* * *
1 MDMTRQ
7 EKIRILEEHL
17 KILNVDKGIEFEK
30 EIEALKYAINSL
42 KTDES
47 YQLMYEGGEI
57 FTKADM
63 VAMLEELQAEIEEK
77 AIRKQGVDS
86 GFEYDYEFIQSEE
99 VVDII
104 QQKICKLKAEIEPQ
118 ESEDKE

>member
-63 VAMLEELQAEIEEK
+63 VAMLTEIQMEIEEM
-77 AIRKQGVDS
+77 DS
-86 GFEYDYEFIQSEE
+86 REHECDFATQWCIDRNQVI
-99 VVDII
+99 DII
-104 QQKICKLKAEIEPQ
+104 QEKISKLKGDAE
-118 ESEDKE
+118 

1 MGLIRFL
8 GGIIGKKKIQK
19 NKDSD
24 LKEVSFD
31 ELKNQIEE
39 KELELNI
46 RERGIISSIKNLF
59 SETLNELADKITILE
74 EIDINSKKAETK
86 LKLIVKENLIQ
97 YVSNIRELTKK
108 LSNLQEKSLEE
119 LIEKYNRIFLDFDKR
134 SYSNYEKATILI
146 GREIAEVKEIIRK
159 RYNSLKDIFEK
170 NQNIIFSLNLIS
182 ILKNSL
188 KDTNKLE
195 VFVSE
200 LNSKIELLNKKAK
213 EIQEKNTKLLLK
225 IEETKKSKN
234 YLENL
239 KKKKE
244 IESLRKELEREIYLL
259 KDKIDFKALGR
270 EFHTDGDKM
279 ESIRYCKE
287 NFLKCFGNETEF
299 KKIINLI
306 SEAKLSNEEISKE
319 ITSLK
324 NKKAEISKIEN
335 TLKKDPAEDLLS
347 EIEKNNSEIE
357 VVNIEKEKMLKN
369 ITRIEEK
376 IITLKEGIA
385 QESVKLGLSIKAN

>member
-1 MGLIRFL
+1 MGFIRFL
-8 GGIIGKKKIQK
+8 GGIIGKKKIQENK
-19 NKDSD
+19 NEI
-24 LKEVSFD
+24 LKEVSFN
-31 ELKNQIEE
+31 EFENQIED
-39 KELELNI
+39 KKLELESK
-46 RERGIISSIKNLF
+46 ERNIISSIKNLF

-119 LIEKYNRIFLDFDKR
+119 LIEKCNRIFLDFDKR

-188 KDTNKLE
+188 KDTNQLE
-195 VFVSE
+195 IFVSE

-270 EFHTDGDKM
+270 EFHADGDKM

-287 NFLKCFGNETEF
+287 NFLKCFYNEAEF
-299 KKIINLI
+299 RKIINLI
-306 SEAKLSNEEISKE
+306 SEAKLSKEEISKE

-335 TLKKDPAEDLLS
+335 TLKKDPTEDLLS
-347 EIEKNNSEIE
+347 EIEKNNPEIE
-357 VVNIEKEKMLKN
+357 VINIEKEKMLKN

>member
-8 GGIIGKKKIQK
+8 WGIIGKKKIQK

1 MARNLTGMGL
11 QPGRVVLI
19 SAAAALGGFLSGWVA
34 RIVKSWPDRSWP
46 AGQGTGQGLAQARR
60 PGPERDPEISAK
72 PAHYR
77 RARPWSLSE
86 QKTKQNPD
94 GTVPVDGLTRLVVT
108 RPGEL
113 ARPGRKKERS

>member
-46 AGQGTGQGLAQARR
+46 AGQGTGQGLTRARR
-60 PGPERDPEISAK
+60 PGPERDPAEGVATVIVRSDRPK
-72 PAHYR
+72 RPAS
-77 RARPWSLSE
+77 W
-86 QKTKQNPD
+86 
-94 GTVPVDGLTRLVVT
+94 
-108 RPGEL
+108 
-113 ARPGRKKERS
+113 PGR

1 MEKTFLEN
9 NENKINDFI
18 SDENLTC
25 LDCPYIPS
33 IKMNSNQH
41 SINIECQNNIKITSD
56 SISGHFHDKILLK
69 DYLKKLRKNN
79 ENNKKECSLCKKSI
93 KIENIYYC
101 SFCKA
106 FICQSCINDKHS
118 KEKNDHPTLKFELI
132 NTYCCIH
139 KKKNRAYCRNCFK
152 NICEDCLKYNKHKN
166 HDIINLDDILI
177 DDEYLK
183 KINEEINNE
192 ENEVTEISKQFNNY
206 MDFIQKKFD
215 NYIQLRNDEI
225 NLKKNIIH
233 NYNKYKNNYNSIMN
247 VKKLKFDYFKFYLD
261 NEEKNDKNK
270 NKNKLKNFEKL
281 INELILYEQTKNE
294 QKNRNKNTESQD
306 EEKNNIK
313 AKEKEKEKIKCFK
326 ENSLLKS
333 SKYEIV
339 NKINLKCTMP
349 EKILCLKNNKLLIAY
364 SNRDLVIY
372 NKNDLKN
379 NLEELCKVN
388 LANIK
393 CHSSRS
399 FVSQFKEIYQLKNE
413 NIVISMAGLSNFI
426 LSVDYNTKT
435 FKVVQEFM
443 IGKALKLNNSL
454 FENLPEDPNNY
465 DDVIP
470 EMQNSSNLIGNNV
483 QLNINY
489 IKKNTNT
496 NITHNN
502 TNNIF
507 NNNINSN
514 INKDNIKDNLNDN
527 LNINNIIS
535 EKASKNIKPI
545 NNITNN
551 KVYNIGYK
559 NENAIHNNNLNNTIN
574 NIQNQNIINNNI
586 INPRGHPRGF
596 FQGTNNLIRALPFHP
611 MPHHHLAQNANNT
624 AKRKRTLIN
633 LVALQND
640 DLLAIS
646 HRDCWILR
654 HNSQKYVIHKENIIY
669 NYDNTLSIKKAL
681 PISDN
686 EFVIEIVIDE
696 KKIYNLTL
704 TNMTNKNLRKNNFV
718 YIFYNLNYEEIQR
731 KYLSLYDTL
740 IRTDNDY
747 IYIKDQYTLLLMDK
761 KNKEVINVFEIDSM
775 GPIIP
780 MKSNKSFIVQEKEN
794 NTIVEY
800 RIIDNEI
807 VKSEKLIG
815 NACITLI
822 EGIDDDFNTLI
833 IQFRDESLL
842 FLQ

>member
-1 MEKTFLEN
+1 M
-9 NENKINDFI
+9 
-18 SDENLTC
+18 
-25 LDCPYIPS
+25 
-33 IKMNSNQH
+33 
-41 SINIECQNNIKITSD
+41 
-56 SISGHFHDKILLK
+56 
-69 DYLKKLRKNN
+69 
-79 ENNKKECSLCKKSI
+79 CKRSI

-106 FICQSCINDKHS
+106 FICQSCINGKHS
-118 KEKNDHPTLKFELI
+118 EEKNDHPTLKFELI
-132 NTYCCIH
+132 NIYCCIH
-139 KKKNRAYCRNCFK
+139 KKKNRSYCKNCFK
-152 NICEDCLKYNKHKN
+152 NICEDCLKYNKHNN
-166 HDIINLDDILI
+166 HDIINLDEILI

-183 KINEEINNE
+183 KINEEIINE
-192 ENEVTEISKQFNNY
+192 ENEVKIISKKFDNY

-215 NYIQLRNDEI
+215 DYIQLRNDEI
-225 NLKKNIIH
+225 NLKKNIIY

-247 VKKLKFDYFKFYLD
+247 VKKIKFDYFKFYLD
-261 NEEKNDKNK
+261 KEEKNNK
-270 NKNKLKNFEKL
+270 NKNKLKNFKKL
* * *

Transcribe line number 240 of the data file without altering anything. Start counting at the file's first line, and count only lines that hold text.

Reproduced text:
-106 FICQSCINDKHS